Maple Group completes takeover of TMX Group

Aug 13, 2012
<p>International expansion on the cards following success of deal first proposed more than a year ago</p>

The takeover of TMX Group by a consortium of banks and pension funds has finally received shareholder support, opening the way for international expansion by the operator of Toronto Stock Exchange.

On Friday TMX Group said shareholders had overwhelmingly backed an offer of $50 a share by Maple Group for 80 percent of the exchange group. Maple immediately renamed itself TMX Group.

The takeover attempt began in May last year when Maple Group tried to block the friendly merger between TMX and the London Stock Exchange (LSE) by making its own counter-offer for the Canadian group.

TMX and the LSE scrapped their merger plans the following month after it became clear the deal would not receive enough support from Canadian shareholders, leaving the path clear for Maple Group to continue its pursuit.

Tom Kloet, the chief executive of TMX who will stay on as boss following Maple’s acquisition, has made clear his plans to build up the group as an international trading force.

‘Between the banks and pension funds, which have capital and which I know from my engagement with them are interested in the international expansion I want to bring to the institution, we are going to be uniquely positioned as an acquirer of other exchanges around the world,’ Kloet told Reuters in a June interview.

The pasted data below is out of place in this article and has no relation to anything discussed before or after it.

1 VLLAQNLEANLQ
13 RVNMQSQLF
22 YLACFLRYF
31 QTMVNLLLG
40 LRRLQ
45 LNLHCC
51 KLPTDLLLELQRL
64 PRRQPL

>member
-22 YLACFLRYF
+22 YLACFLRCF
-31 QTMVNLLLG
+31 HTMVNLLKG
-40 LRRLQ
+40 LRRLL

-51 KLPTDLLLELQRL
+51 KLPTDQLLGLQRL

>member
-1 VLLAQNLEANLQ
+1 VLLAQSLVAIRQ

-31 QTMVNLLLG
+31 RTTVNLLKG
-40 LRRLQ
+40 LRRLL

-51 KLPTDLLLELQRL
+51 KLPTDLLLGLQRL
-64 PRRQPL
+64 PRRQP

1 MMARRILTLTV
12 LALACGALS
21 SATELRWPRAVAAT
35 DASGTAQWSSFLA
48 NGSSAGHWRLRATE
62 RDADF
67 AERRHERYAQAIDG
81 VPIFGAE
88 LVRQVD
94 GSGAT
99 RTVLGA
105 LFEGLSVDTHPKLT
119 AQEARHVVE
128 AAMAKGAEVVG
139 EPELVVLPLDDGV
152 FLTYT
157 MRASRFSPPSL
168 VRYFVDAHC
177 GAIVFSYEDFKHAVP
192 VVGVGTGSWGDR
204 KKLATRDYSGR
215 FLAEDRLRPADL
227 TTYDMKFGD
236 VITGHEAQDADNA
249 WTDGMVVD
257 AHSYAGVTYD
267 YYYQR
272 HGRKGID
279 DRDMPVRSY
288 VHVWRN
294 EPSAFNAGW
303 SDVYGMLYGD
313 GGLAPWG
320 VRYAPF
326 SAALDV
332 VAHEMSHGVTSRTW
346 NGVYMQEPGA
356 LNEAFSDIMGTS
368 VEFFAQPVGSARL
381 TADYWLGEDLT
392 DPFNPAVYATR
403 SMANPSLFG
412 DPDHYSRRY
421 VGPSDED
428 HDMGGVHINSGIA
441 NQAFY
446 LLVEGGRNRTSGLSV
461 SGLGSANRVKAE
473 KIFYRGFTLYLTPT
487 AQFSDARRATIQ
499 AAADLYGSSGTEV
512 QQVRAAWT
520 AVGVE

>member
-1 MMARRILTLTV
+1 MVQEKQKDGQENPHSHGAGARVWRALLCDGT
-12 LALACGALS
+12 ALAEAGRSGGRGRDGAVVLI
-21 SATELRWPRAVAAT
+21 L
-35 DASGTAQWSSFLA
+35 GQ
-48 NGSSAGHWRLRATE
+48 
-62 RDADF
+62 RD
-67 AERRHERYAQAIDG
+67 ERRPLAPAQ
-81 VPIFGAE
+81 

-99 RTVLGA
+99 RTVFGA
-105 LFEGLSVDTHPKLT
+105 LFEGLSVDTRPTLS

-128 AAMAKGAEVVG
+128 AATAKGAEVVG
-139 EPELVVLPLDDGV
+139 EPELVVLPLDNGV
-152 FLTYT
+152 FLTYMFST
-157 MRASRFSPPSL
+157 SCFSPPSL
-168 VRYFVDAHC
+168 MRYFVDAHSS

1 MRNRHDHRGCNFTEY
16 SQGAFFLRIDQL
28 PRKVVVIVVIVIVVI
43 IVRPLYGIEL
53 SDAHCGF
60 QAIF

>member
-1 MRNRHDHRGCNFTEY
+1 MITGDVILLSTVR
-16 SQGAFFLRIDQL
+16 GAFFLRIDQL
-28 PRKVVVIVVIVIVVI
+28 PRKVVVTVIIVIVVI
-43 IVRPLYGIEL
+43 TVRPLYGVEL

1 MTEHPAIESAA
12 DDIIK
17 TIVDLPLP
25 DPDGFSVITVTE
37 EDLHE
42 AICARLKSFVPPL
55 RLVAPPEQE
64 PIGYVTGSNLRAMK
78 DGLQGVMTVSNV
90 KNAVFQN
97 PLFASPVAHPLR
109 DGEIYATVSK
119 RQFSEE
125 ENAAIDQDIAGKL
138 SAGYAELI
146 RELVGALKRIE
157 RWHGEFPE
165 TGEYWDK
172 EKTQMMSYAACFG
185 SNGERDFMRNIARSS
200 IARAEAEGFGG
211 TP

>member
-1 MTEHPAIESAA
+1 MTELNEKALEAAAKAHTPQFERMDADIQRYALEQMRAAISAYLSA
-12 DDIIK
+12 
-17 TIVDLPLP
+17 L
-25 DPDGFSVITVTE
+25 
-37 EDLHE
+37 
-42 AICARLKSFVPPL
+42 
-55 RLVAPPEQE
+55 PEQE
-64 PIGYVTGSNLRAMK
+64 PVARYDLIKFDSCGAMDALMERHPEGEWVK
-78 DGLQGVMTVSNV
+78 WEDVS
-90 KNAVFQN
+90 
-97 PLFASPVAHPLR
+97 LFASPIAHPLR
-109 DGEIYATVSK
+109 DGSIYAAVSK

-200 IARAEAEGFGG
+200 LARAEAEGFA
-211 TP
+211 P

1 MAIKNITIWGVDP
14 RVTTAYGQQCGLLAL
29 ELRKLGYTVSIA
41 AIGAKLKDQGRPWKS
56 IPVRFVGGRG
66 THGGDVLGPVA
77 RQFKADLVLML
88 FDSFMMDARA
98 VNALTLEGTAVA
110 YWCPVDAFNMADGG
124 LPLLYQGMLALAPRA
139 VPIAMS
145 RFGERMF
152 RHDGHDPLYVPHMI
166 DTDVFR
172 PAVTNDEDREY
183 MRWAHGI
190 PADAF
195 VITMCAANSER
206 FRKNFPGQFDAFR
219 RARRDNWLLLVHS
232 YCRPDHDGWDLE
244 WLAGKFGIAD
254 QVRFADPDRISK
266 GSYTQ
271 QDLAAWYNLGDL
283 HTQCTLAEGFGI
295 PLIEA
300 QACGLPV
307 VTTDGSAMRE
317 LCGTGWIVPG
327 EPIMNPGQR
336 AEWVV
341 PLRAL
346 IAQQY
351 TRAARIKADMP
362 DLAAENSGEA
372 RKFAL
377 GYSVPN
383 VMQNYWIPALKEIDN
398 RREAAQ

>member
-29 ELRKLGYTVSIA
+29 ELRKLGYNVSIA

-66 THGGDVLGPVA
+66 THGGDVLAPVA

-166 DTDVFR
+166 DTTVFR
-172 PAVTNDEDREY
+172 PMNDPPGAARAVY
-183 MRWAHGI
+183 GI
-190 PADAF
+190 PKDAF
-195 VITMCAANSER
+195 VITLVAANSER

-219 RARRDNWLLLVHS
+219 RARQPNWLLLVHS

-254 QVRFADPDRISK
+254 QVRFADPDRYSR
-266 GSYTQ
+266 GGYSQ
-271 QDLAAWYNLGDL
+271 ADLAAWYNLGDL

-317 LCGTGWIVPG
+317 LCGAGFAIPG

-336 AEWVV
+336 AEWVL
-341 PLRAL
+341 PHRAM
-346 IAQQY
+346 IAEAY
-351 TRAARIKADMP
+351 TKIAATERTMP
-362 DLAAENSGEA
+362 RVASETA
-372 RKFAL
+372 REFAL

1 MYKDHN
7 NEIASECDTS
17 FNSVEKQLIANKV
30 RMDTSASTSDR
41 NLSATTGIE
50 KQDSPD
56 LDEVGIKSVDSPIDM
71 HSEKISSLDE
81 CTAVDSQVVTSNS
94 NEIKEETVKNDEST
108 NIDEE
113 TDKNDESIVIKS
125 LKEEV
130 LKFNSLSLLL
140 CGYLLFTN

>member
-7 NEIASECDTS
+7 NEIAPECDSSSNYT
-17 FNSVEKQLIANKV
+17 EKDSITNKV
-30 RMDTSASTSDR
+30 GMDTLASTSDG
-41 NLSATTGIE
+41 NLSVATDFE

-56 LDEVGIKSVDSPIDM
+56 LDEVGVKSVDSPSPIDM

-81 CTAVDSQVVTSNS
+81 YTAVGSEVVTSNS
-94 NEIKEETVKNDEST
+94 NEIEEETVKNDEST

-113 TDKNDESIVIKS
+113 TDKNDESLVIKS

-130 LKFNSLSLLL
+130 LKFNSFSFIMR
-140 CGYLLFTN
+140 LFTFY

Although it has not commented publicly on the matter, TMX is reported to be in discussions to buy Direct Edge, the fourth-largest stock exchange in the US, which captures around 10 percent of daily equity trading volume.

The purchase would allow TMX to profit from the large amount of trading in Canadian equities that takes place south of the border, as well as give it a potential avenue to open a US listings business, according to press reports.  

Maple’s bid is one of the few success stories in an industry that has seen many recent attempts at consolidation fail.

During 2011 regulators blocked proposed deals between the Australian Stock Exchange and Singapore Exchange (SGX), and between NYSE Euronext and Deutsche Börse. A hostile bid for NYSE Euronext by NASDAQ OMX and IntercontinentalExchange also failed to find regulatory approval.

Following this string of failed deals, exchange groups have been exploring new ways to work together. The LSE and SGX recently announced they would cross-list each other’s largest stocks in a move that would see some securities on the market for 15 hours a day.

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